Monday, September 27, 1999 Published at 17:04 GMT 18:04 UK
Taiwan mourns for 2,000 dead
A deceased child's toys make up part of a special memorial in Taipei
Taiwan is beginning the traditional seventh-day mourning ceremonies for more than 2,000 victims of last week's devastating earthquake.
Local tradition demands "First Seven" ceremonies every seven days in the coming 49 days, so that the dead can leave the human world.
More than 7,000 aftershocks and tremors have rocked Taiwan following the 7.6 magnitude quake last week.
On Sunday a 6.8 magnitude aftershock - a powerful earthquake in its own right - killed at least four people and brought down a 15-storey apartment building in central Taiwan.
The Sun brothers say they survived by eating a few apples, drinking their own urine and playing cards in the small space where they were trapped.
The Taipei stock exchange has opened for the first time since the quake, finishing down 2.7% on the last day's trading a week ago.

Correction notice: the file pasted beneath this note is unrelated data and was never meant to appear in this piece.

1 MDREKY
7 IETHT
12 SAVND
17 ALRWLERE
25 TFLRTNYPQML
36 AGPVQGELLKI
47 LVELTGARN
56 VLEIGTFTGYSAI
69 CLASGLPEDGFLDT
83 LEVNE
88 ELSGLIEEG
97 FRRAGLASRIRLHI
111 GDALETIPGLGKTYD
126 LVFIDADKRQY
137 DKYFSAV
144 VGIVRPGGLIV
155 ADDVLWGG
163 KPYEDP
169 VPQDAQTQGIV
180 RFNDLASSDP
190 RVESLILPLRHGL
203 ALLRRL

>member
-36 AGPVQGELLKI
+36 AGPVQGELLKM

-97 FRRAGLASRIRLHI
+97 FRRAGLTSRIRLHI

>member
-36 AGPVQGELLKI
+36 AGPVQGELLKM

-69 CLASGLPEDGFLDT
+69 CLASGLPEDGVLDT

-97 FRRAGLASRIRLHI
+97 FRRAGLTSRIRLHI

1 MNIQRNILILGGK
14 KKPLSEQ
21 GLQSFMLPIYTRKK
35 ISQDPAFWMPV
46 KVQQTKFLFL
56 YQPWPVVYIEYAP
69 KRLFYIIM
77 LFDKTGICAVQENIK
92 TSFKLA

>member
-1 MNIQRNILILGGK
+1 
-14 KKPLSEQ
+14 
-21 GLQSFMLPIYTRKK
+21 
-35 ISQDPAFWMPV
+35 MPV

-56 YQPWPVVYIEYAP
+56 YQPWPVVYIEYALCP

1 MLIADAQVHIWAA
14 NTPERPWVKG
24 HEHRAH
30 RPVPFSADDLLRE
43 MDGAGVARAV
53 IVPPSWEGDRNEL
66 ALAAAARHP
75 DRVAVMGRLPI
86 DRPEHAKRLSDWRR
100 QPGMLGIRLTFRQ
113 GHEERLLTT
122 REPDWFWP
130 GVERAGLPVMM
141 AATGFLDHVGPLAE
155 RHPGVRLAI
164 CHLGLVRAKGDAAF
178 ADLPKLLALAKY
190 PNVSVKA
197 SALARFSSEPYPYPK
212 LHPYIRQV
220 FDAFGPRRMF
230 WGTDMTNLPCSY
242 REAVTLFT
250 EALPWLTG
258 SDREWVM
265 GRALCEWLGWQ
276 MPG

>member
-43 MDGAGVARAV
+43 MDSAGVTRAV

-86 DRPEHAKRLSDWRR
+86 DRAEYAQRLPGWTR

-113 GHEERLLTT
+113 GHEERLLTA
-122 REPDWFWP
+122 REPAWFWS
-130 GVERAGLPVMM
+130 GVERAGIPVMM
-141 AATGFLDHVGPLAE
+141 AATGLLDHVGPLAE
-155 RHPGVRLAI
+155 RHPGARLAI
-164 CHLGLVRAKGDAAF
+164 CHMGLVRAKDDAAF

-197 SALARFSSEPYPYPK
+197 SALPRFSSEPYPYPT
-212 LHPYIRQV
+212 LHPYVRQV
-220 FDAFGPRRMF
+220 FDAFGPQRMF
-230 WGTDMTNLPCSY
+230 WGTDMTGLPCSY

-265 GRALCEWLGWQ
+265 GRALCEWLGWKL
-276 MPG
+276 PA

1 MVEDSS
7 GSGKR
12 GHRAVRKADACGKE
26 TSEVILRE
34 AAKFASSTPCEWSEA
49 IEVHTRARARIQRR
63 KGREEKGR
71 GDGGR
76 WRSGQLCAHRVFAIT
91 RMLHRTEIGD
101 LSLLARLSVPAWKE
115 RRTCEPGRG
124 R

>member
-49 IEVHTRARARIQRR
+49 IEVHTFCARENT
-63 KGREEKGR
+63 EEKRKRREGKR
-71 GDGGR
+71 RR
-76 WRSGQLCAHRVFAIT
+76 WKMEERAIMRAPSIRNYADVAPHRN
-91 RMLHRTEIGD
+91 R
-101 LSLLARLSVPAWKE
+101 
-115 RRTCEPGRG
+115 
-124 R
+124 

The government sought to contain any panic selling by announcing emergency limits on how far shares could fall in any one session for the next two weeks.
"Major production has been recovered," Mr Chiu said. "Currently the temporary measures were sought to sustain market order."
On Sunday President Lee Teng-hui announced a six-month state of emergency to tackle the aftermath of the quake.
This will allow the government to bypass parliament in allocating funds and using the army to carry out evacuations.
"Measures must be adopted immediately to help suffering families, to relocate the refugees and to help with reconstruction," the president said.
Vice Premier Liu Chao-shiuan said Taichung and Nantou counties, as well as parts of other central counties, had been declared disaster areas.
Officials have listed 162 people as missing or trapped in rubble and 133 are stranded in remote areas.
Three people have been detained on suspicion of causing death through negligent building practices and prosecutors say more arrests are expected.
Government building officials have acknowledged that during a construction boom over the past decade poor workmanship and the use of cheap materials was common.